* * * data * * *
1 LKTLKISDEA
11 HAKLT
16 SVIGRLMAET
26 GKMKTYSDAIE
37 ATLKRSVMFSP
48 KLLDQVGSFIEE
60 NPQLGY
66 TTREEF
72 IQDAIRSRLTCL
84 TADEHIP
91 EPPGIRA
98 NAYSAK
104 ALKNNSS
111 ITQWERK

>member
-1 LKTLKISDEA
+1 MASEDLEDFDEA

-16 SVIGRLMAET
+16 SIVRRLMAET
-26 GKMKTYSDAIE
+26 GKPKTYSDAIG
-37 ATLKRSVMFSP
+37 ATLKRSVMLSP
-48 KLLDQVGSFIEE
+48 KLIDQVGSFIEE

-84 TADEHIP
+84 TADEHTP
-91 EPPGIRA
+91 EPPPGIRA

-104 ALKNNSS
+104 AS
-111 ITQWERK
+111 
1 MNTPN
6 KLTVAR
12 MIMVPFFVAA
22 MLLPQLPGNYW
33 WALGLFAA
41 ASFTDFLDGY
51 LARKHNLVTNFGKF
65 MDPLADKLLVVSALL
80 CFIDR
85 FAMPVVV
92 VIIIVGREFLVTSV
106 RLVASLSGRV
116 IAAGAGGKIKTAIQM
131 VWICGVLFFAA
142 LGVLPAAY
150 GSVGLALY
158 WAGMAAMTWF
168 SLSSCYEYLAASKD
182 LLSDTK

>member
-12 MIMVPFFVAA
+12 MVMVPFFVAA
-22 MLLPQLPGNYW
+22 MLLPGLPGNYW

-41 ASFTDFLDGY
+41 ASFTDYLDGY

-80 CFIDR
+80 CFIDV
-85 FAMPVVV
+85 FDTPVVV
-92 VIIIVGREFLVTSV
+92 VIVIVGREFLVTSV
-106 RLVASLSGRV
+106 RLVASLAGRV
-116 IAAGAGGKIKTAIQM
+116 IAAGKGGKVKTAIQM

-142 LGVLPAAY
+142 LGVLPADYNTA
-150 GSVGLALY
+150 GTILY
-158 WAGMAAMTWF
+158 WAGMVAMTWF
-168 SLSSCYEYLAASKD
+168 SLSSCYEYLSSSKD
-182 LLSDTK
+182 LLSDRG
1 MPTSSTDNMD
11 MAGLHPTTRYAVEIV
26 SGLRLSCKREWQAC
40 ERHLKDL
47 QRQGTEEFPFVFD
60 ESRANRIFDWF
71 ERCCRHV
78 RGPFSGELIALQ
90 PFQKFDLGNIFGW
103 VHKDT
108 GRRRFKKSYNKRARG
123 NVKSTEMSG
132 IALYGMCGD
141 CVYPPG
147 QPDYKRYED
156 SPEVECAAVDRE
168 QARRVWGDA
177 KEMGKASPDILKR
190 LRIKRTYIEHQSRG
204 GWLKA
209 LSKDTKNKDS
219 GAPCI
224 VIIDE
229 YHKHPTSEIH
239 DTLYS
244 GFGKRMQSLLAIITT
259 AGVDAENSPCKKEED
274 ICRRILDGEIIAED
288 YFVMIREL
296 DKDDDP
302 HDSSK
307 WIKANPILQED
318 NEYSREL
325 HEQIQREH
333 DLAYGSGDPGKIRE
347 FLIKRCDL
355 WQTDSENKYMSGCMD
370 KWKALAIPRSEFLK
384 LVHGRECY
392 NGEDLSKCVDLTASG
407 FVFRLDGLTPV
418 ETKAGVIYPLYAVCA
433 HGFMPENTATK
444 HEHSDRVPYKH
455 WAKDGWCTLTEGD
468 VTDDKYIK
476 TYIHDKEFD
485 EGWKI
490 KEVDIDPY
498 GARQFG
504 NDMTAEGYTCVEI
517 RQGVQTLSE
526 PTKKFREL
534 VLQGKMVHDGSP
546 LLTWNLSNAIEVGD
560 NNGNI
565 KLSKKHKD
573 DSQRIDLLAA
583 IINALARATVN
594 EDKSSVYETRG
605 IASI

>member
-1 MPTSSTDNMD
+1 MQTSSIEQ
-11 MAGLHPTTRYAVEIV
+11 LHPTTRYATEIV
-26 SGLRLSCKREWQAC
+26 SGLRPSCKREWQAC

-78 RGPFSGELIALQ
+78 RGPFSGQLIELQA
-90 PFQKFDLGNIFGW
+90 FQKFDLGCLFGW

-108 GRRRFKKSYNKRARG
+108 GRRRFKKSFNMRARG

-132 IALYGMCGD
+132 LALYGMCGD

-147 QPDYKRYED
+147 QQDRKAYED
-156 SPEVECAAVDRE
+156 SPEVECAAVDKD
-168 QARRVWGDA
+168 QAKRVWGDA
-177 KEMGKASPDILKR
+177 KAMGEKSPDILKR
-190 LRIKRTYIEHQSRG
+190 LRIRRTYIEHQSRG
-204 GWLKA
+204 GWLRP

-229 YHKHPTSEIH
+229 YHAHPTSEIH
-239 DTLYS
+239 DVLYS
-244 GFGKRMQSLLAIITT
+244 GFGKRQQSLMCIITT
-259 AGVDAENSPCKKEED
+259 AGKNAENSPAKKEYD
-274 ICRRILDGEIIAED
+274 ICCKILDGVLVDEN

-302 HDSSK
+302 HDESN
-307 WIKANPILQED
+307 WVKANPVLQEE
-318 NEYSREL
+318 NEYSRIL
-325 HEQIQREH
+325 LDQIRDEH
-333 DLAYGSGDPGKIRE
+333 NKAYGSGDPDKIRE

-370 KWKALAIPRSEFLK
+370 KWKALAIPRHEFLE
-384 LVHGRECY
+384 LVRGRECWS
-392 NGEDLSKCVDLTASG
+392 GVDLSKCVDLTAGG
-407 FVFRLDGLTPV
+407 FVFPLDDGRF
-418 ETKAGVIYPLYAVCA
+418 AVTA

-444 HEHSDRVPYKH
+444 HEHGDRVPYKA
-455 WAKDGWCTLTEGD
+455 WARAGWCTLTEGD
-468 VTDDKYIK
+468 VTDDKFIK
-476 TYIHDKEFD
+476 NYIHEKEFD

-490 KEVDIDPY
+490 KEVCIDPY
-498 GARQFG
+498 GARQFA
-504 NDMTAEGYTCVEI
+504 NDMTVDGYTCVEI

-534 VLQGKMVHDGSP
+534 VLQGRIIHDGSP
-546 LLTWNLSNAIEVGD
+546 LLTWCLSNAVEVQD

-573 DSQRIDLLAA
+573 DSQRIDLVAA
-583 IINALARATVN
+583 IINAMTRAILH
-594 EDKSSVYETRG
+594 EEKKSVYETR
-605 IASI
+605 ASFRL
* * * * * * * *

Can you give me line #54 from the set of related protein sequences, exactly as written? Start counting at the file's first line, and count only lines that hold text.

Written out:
-12 MIMVPFFVAA